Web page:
It may be a shoebox, but Fleet in Brunswick Heads is at the top of the food game thanks to co-owners Astrid McCormack and Josh Lewis Picture: David Clark
IT IS about as big as some home kitchens, but for 14 people at a time, Fleet Restaurant is a dining experience you can never forget.
On a miserable, rain-soaked night on an unassuming, country main street in Brunswick Heads (and with no hope of sitting outside) 14 is the absolute maximum headcount.
At Fleet, there is staff of just four — chef Josh Lewis, host/waiter Astrid McCormack, waiter/barman Robert Mudge and one kitchen aid, Sam, who meticulously hand dries every glass, plate and saucepan like they are pieces of treasured family silverware.
Top troika: Robert Mudge joins Astrid McCormack and chef Josh LewisSource:Supplied
Each diverse dish is made in front of you: chef Josh gets the order via Astrid (both used to work at Victoria’s Nome restaurant) and sets to work, so you can watch his every move.
Fleet is pure, foodie theatre. And yes, this possibly IS the new face of great food: authentic, real and local. The essence of the place is the fact that it is true one-on-one dining. And yes, you’re seated pretty close to everyone else, so you want to at least be able to exchange a smile or a friendly glance to your dining companions.
Fleet’s owners Astrid McCormack and Josh Lewis Pic by David ClarkSource:News Corp Australia
Serious food critics and most importantly, real punters on the likes of TripAdvisor have been incredibly generous, real and passionate in their praise. Highly regarded food guru from The Australian, John Leatlean says it “nourishes the body and soul. It flatters with hospitable ways, unusual wines and the kind of truly original food only a tiny place with one chef could pull off”.
Great praise for a hole in the wall and whose nearby neighbours include an old-style video rental store on the main drag of Brunswick Heads in northern New South Wales.
Fleet restaurant in Brunswick Heads: Cauliflower, sea urchin and butter anyone? Picture: David ClarkSource:News Corp Australia
To be honest, I have never quite had a restaurant meal like it. Personally, I hate the word degustation. It just sounds so, well, BIG and long and Miss Piggy-like.
But Fleet offers, for $75 per person, small dish after small dish: a real ‘tasting’, ‘kitchen-pick’ menu.
Astrid greets you at the door just like it is her home and goes through the menu, lovingly, and basically asks if there is anything you DON’T want to eat.
To start: Celeriac, mustard, beer and horseradish. Bloody sensational.Source:Supplied
From there, most customers leave the choosing to the owner and chef. It is customer service par excellence.
A veal sweetbread ‘schnitty’ (aka schnitzel) sanger; southern calamari with macadamia, peas and green olive and kangaroo with shiitake, persimmon, garum and bay leaf as just a few of the treasures.
But you know what? Fleet isn’t up itself. It could be. It could be all gastronomy, smug and smartypants, But it is in no way pretentious.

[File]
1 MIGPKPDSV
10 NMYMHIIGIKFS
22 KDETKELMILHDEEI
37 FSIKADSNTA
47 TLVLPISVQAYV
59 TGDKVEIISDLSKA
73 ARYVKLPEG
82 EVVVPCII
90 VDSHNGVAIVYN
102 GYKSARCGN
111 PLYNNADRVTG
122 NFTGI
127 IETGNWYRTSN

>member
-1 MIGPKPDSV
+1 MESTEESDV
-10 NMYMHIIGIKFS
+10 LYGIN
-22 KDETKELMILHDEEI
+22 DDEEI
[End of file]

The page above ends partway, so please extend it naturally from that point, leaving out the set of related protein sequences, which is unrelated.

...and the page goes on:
A few guests are just walking out of a late lunch as we walk in for our 6.30pm dinner booking. The other peeps around our dinner table include an older, married holiday couple; a young, cool duo from Melbourne; a man dining solo and two cultured Japanese women.
Moments later ever Byron Bay’s The Farm and Bronte’s Three Blue Ducks boss, the highly regarded Darren Robertson and wife Magdalena Roze zip in for their quick dinner fix.
A max of 14 people can dine at Fleet.Source:News Corp Australia
The decor is a touch of simple Scandinavian cool meets a touch of Tokyo. The main feature is a two-tonne slab of concrete that doubles, or is that triples, as the dining table, bar and food prep table.
Astrid is as meticulous is her role as host, even giving me a fresh, new white linen napkin every time my slid off my slippery leather leggings. Umm, last count I think it fell of four times but I stopped counting after another glass of incredibly amazing organic wine. (BTW, the wine list, the WINE list, for a teeny weeny place is out of this world.)
Pre-dinner and it is Negroni time: even the cutlery is cool at FleetSource:Supplied
The entire result is a warm, homey, happy, fulfilling (and filling) experience and considering recent reports on the gradual decline of fine dining this could be one kind of dining we are going to be seeing a whole more of. Low overheads; intimate spaces; one-on-one experiences and just genuinely great food and atmos.
Dessert anyone: raspberries, brown rice, rosella and torch gingerSource:Supplied
The attention to detail at Fleet is just sensational and the service? Just as good and never, ever, overpowering.
As a restaurant it is a purely heavenly gourmet experience — the way it is booked out weeks and sometimes months in advance is testimony to that — even if it is dining on a teeny-weeny scale.
So, get there before it is impossible to!